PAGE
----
As the number of casualties in the California fires rises… One wonders, how does one give thanks in this season?
It is good to remember the first Thanksgiving (William Bradford’s Of Plymouth Plantation is a thorough account).
Here’s an excerpt from Bradford’s account of the sea passage and first winter:
September 6 . These troubles being
blown over, and now all being compact together
in one ship, they put to sea again with a
prosperous wind, which continued divers days
together, which was some encouragement unto
them; yet, according to the usual manner, many
were afflicted with seasickness. And I may not
omit here a special work of God’s providence.
There was a proud and very profane young man,
one of the seamen, of a lusty,
able body, which made him the more haughty; he would always be
condemning the poor people in their sickness
and cursing them daily with grievous execrations;
and did not let to tell them that he hoped to help
to cast half of them overboard before they came
to their journey’s end, and to make merry with
what they had; and if he were by any gently reproved,
he would curse and swear most bitterly.
But it pleased God before they came half seas
over, to smite this young man with a grievous disease,
of which he died in a desperate manner, and
so was himself the first that was thrown overboard.
Thus his curses light on his own head, and
it was an astonishment to all his fellows for they
noted it to be the just hand of God upon him.
[1620-1621] But that which was most sad and
lamentable was, that in two or three months’ time
half of their company died, especially in January
and February, being the depth of winter, and
wanting houses and other comforts; being infected
with the scurvy and other diseases which
this long voyage and their inaccommodate condition
had brought upon them. So as there died
sometimes two or three of a day in the foresaid
time, that of 100 and odd persons, scarce fifty remained.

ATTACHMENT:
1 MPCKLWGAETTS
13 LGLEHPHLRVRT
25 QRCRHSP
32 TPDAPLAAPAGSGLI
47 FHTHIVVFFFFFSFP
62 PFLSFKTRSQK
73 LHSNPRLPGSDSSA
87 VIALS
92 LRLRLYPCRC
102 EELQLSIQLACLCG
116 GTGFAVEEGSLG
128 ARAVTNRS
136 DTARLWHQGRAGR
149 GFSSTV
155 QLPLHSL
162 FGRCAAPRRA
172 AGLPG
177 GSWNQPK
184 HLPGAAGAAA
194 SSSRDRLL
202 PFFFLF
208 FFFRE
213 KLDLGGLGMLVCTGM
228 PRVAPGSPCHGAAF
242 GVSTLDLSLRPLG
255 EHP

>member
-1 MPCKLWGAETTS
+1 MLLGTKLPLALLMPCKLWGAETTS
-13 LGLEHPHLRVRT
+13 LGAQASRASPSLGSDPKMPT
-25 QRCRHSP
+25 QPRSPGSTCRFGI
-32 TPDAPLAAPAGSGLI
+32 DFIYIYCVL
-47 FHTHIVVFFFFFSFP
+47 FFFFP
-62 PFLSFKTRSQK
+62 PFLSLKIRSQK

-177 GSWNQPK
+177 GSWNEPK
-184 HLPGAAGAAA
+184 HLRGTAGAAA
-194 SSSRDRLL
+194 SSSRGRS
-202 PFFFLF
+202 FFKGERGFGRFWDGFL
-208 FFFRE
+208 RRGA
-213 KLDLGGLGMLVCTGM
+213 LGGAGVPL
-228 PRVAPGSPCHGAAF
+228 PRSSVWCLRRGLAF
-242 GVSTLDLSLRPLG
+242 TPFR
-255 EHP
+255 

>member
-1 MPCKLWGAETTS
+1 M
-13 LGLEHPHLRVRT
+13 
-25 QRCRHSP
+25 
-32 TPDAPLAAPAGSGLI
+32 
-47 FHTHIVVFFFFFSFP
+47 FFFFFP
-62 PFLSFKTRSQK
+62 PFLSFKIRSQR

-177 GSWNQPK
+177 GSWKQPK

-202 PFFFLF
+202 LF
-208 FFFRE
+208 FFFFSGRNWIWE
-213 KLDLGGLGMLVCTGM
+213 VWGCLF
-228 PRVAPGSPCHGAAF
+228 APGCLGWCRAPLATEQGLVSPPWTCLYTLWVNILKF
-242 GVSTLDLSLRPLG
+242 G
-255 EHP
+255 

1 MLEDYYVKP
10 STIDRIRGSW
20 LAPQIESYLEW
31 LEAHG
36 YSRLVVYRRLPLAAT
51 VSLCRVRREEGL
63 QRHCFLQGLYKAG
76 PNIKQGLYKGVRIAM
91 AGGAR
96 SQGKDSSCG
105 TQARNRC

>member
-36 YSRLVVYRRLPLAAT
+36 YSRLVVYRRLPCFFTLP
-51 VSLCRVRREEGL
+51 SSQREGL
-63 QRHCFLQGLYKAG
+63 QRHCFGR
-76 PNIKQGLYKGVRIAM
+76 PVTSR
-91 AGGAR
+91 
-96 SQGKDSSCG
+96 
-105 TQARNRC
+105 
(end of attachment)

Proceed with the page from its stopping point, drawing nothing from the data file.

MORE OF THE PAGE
All that to say, the First Thanksgiving did not come on the heels of a happy season. But in 1621, sure enough, Massasoit and almost a hundred other men joined the pilgrims in a three-day festival of feasting and games:
They began now to gather in the small harvest
they had, and to fit up their houses and dwellings
against winter, being all well recovered in health
and strength and had all things in good plenty. For
as some were thus employed in affairs abroad, others
were exercised in fishing, about cod and bass
and other fish, of which they took good store, of
which every family had their portion. All the summer
there was no want; and now began to come in
store of fowl, as winter approached, of which this
place did abound when they came first (but afterward
decreased by degrees). And besides waterfowl
there was great store of wild turkeys, of
which they took many, besides venison, etc. Besides
they had about a peck of meal a week to a |
person, or now since harvest, Indian corn to that
proportion. Which made many afterward write so ;
largely of their plenty here to their friends in England,
which were not feigned but true reports.
We won’t forget the suffering surrounding the first Thanksgiving, nor those currently in California.
But we will give thanks.